American Heart Association collaborates with Amazon Web Services for precision medicine
The American Heart Association is partnering with Amazon Web Services, in an effort to further cardiovascular medicine with AWS cloud technology. It's part of a new initiative of AHA Institute for Precision Cardiovascular Medicine, the group announced this past week.
The collaborative goal is to foster research, which will expand cardiovascular science and practice through precision medicine. According to the announcement, the effort will pool genetic data and patient lifestyle and environment that will be aggregated and analyzed by AHA researchers to improve care and reduce overall healthcare costs.
"AWS is uniquely positioned to provide scalable, cost-efficient solutions for the scientific community, while delivering the industry-shaping technology and high-performance computing necessary to facilitate the most demanding research projects," Teresa Carlson, vice president of the Worldwide Public Sector for AWS.
In addition to its AWS collaboration, AHA also announced its launching a new Data Grant Portfolio. AHA will award 14 grants throughout the year to support data mining, methods validation, innovative development and fellowships and will encourage collaboration among biomedical researchers.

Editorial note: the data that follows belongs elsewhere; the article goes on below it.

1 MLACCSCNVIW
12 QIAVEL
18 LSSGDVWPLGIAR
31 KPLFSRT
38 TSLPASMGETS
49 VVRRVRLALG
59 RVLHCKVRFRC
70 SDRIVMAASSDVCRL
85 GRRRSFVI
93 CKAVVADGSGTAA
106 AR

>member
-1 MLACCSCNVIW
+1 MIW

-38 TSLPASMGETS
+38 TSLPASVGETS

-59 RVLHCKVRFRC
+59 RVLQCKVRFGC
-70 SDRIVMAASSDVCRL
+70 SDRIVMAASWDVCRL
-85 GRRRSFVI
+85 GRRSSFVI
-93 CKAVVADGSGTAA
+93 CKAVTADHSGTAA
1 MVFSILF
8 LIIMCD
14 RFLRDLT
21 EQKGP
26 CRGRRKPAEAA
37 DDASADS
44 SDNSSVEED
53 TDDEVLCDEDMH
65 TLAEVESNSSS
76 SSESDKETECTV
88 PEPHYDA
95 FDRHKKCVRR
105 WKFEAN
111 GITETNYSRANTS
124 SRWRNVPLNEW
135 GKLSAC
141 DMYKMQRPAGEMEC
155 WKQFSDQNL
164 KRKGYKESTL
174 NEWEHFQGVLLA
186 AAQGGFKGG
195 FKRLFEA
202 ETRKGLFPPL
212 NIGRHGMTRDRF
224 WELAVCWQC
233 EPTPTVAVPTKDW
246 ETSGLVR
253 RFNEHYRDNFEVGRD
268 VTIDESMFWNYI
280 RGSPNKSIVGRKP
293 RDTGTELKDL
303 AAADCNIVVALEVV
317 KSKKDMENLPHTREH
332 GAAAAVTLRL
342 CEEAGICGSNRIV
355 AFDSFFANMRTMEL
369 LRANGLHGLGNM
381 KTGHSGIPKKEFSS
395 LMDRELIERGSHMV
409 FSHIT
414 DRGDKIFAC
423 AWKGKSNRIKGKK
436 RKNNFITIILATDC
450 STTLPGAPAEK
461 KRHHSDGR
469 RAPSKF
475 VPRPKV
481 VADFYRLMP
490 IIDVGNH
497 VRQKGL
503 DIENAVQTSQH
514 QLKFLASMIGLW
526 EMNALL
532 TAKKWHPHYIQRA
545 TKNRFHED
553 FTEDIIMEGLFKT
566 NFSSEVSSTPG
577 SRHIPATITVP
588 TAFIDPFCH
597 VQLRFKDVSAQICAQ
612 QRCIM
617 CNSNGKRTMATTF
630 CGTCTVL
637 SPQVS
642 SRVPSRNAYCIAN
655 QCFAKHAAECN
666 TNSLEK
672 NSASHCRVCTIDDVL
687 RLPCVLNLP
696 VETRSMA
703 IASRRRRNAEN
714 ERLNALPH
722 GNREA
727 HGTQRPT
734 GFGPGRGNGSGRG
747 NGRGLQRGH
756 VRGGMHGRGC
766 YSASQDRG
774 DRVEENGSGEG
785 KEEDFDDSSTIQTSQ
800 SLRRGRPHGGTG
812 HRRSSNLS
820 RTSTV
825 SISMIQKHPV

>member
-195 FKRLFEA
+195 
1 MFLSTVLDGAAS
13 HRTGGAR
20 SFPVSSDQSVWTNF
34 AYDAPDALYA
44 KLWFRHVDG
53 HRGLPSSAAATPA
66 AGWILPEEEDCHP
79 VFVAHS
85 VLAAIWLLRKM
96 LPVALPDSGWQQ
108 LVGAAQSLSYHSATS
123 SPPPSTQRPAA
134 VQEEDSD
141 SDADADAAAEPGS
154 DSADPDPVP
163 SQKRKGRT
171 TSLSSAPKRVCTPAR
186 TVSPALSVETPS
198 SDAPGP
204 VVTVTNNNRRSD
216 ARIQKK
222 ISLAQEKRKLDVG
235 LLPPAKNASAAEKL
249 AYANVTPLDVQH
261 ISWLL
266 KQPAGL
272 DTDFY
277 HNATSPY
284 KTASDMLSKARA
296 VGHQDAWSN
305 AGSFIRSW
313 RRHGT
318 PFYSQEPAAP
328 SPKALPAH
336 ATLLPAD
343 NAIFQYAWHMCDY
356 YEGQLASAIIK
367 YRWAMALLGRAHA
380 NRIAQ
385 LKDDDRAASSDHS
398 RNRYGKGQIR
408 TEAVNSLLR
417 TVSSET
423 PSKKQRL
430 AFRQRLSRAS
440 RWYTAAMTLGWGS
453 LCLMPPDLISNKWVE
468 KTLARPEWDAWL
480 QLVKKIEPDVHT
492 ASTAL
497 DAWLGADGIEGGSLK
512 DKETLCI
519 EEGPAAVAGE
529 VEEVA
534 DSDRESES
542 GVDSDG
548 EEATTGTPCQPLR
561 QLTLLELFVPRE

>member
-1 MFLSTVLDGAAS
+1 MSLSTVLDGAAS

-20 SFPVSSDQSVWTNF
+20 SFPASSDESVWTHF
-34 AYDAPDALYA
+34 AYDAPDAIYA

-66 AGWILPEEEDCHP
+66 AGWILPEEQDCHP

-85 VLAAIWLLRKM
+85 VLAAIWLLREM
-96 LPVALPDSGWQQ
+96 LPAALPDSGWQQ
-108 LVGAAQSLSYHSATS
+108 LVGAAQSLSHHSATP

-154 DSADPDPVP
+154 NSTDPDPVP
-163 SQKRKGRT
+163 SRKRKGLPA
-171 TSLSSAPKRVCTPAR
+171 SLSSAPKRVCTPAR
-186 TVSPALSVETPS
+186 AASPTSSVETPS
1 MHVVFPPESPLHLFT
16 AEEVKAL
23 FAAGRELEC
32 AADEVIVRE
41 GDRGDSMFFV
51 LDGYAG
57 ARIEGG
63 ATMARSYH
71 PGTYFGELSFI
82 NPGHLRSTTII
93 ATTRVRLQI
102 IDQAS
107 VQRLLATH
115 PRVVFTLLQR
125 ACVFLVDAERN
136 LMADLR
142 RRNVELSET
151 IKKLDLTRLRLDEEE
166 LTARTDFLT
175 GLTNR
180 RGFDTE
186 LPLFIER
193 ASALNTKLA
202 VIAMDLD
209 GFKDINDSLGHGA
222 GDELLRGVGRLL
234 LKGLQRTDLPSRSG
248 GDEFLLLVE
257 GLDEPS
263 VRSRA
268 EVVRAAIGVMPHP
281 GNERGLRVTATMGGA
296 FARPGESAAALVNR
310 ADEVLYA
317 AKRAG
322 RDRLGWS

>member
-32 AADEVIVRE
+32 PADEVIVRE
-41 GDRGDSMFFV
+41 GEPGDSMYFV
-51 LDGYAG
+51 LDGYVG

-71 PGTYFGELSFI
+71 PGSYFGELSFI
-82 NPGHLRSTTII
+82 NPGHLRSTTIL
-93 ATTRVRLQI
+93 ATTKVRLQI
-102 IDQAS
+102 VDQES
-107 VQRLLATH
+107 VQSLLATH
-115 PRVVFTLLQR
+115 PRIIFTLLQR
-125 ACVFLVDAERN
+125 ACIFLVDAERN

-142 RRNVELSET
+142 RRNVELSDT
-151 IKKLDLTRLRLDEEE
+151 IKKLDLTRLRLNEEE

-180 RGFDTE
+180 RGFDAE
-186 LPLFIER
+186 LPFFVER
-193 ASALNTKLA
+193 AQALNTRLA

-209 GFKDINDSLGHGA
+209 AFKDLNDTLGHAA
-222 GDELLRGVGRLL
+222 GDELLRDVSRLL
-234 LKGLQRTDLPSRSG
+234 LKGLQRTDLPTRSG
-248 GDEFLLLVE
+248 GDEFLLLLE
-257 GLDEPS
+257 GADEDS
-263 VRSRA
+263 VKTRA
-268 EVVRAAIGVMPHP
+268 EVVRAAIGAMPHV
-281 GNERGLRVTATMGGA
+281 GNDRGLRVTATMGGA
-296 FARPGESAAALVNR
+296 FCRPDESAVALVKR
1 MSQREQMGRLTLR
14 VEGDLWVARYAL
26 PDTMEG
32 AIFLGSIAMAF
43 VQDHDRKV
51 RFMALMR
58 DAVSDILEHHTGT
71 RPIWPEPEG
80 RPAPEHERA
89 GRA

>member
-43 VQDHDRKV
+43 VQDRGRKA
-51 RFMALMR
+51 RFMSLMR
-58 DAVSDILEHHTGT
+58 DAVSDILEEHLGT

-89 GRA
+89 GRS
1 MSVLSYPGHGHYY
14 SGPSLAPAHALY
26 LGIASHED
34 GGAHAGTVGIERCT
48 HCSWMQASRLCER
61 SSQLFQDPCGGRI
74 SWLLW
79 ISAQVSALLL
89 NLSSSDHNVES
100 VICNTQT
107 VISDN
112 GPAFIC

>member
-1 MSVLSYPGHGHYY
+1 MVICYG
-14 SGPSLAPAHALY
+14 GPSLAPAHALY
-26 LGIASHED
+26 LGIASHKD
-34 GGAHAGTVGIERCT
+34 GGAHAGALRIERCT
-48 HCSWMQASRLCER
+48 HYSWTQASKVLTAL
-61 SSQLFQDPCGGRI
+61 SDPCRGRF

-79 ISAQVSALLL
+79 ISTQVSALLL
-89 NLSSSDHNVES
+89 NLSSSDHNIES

Grant recipients will receive funding from AHA to cover research expenses, including salaries, and cash incentives will be offered to grantees in each area for providing the best ideas to innovate data discovery.
AHA allocated $30 million over the next five years to launch the institute and will spearhead a fundraising campaign to generate an additional $100 - $200 million for further advances.
"The promise of precision cardiovascular medicine and care can be realized when research and technology come together to deliver new insights," AHA CEO Nancy Brown, said in a statement.
"The AHA and AWS collaboration will unite the global research community to accelerate discovery in cardiovascular health and usher in a new era of tailored prevention and treatment that will help patients and lessen the global burden of cardiovascular disease," she added.